Now, a word of warning: where I wanted and where I should have are different things. Being used to sighting in regular scopes I dialed the point of impact at 1.5″ above the bulls eye, and then was surprised to see that the rifle shot high at 200 yards. I think this would be a very typical user error, since the Eliminator should be dialed in to shoot exactly at bulls eye at 100 yards, if this is how you are sighting the rifle in. It took me a minute to figure out what did I do wrong, and the only correction needed at that point was to change the ballistic table in the scope from 1-36 to 2-36, indicating the 200 yard zero.

I will explain this detail just a little: the two types of zero in Eliminator allow to effectively increase the calculated range for most cartridges to 600 yards with a “2” series table compared to the 500 yards with the “1” series tables. In effect both the 100 and 200 yard points of impact will be at the same point, the crosshairs. If you go to the 200 yard zero (the “2” series table) then the five dots that the scope will calculate drop compensation for in the absence of a good range will be 200, 300, 400, 500 and 600 yards. Of course if you range a good target the scope will calculate compensation for ranges out to 800 yards but you really should test out loads and pay attention to the bullet’s ballistic coefficient and Burris drop tables if you are planning to try those ranges. If you are, I am sure you know all of this already.

What you would actually see in my case was, ranging the target at 100 yards (97 to be exact), there was an aiming dot at the crosshairs and in my zeroing in I had a 1.5″ high point of impact. Ranging the 200 yard target (197 yards to be exact), I saw an aiming dot just one or two down from the crosshairs. If used, this put the point of impact at 200 yards about 6″ too high because the scope added the drop compensation to what was already a 3″ high point of aim at 200 yards. Once I switched to a 2-36 table the aiming dot for both 100 and 200 yards appeared exactly at the crosshairs, and the point of impact was 1.5″ high at 100 yards and dead on at 200 yards.

Another word of warning: the Eliminator will only give accurate bullet drop compensation at full magnification, x12. It will put the aiming dot on at any other magnification too, but it will way overcompensate. I imagine that with some creative tinkering one can calibrate the scope so that it will give accurate compensation at lower magnifications but I didn’t bother with this.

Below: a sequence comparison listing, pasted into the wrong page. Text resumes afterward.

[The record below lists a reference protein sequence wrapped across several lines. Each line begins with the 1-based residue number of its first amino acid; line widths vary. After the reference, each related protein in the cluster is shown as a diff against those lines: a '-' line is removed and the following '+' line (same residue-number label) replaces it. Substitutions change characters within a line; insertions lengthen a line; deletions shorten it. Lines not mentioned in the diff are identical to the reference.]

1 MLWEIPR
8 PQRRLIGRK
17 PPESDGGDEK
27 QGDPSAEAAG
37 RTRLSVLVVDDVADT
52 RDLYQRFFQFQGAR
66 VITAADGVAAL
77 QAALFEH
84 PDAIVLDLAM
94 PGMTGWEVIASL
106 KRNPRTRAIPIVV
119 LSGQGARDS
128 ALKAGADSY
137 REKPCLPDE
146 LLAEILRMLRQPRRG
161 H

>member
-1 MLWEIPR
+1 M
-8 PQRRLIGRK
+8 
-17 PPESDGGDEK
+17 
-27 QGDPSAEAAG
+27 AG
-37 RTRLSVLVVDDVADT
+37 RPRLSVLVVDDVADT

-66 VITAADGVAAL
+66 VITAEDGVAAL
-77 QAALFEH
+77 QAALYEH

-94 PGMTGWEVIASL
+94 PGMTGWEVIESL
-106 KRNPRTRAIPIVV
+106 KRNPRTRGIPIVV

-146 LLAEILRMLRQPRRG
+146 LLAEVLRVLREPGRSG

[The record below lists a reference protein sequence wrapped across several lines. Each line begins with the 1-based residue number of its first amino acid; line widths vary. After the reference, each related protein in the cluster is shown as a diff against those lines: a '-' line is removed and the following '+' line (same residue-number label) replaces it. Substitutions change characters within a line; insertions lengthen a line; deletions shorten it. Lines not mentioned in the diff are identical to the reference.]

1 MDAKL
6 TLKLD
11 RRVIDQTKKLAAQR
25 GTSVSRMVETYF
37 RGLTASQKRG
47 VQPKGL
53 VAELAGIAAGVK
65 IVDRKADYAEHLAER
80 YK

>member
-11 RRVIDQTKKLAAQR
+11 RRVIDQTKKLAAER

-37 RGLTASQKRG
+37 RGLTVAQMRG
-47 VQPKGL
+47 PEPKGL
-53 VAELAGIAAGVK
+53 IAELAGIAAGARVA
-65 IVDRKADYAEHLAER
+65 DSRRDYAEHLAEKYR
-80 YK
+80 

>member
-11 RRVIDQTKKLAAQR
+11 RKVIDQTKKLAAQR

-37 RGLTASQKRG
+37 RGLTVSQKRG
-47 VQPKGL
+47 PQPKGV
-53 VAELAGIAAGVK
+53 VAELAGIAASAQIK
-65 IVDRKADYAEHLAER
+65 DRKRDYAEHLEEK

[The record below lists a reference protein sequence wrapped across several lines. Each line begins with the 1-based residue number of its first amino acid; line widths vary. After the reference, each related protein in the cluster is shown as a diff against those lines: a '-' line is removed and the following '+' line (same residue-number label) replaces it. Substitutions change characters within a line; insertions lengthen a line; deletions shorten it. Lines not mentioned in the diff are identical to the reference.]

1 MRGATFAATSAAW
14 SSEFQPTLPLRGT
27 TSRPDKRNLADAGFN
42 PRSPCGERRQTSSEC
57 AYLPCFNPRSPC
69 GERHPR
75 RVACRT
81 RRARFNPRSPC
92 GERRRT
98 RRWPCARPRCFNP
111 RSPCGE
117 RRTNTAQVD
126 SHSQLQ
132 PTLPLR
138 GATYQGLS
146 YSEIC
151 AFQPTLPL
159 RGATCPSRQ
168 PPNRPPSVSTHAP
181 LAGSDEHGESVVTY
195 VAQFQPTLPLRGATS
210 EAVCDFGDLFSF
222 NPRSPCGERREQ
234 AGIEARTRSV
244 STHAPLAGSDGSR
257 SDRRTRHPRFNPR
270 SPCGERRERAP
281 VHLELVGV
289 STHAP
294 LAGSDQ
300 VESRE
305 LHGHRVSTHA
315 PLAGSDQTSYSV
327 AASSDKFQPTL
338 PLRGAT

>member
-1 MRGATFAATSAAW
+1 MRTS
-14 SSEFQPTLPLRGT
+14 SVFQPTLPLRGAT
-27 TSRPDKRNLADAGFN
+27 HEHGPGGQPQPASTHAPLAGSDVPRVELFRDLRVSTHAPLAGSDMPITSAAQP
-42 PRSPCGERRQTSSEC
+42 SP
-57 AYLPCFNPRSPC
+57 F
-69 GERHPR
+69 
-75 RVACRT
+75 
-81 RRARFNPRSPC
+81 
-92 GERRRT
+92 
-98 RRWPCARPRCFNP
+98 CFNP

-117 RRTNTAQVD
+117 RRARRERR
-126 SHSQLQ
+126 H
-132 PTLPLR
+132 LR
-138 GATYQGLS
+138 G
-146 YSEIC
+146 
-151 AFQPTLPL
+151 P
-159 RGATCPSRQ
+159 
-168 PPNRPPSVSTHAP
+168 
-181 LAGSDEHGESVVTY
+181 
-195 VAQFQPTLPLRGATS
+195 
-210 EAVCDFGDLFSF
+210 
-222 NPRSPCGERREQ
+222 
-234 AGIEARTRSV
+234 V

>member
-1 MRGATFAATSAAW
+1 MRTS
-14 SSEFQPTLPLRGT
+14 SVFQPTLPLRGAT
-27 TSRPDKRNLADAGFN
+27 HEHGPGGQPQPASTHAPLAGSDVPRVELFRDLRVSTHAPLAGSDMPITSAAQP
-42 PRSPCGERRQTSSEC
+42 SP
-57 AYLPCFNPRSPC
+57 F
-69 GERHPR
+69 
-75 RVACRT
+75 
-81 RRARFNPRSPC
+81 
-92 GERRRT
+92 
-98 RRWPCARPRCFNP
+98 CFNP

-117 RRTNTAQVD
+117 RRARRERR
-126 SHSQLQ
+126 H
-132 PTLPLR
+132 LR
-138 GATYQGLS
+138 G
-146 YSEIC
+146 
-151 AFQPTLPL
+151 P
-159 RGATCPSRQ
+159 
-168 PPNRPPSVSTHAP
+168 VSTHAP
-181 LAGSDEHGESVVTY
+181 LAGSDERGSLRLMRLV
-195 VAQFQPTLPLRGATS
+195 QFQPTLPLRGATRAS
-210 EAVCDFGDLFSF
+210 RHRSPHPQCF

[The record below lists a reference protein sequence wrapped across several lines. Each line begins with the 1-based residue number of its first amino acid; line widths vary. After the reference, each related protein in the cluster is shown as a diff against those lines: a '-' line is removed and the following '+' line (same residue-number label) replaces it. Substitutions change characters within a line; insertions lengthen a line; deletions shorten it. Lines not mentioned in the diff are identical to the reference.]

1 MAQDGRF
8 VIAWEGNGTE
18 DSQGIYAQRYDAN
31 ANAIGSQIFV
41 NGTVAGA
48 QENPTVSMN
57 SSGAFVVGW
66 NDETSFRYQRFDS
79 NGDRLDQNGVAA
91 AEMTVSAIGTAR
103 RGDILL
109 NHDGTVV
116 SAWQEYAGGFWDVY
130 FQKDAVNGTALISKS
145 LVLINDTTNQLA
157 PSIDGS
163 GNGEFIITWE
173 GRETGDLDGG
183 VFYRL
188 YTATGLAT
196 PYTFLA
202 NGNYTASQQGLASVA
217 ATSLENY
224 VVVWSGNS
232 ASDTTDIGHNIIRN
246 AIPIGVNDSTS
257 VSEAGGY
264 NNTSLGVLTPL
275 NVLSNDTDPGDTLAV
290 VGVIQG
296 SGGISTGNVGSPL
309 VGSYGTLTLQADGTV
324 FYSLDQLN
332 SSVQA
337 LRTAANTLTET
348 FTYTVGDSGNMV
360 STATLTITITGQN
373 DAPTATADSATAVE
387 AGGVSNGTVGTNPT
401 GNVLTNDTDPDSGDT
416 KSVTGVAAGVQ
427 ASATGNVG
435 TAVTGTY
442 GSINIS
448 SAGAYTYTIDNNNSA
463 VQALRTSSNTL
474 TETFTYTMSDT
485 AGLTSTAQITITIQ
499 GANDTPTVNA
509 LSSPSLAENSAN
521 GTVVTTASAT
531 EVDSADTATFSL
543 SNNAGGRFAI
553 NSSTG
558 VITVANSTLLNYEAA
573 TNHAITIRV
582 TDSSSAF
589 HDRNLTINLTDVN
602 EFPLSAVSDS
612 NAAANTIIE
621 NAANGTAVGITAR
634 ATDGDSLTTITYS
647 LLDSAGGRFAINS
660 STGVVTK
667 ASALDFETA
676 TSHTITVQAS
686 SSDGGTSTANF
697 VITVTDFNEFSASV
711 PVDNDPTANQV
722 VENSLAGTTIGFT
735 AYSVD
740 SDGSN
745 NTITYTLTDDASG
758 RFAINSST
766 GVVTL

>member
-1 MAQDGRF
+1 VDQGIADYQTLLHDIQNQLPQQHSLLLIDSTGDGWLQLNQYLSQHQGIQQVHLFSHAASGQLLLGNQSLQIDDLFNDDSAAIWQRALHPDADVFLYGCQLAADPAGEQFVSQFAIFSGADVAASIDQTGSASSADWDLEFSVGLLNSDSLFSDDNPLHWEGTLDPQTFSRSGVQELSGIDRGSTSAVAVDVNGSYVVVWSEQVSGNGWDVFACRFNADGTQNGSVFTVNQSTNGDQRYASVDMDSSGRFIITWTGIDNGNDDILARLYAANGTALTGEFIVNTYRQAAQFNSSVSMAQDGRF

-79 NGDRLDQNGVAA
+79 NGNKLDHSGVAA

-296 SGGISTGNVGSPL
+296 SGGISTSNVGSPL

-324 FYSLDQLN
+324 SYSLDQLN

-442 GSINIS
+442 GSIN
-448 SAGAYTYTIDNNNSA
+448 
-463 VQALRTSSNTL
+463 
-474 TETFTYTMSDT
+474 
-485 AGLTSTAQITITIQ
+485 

This completed the setup, and as an aside I tested a couple of powders I haven’t used before, both working very well in the .300 Wby.

Field Test

The scope went on an elk hunt in the Colorado GMU 12 in late October, 2011. I scouted the area around the Jensen SWA in the summer and it is fairly open, sagebrush country with aspen stands along the creeks and valleys. I brought both the Weatherby and the Ruger with me, and carried the longer gun since visibility was several hundred yards. Most of the time, at least.

The first opportunity at a cow elk, which was my quarry this time around, came about within the first 2 hours of hunting. I just finished practicing ranging with the Eliminator at some shrubs and the three mule deer does 250 yards away, and was walking along when the two cows came out running 40 yards away from me. They stopped for 2-3 seconds and then moved on. I tried to aim and… realized the scope is still on x12 power! It is very difficult, at least for me, to see an elk at 40 yards through a x12 power scope. So the two cows moved on unharmed, and I saw no more elk that day. The scope ranged fine on the snow covered slopes, and the 20F degree temperatures were not an issue.